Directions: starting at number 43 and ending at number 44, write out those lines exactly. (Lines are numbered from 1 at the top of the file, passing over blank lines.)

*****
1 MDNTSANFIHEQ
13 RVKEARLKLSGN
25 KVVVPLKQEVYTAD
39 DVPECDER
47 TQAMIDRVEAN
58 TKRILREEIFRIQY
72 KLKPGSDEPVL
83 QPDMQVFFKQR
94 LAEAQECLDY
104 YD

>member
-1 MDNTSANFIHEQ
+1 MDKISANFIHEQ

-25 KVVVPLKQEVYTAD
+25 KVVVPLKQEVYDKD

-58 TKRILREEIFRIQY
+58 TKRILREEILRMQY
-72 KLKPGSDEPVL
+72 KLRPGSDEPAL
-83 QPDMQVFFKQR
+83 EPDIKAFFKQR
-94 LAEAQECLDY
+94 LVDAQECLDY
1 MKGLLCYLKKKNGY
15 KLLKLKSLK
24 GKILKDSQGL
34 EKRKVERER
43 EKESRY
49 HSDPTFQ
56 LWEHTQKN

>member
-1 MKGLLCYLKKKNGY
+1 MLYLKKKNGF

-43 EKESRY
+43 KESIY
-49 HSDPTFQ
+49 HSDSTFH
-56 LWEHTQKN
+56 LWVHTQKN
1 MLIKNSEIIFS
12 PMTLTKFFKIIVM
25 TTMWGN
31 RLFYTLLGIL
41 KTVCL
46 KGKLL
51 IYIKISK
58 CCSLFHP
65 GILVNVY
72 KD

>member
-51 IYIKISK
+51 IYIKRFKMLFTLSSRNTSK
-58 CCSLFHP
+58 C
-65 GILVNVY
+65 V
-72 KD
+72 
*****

31 RLFYTLLGIL
41 KTVCL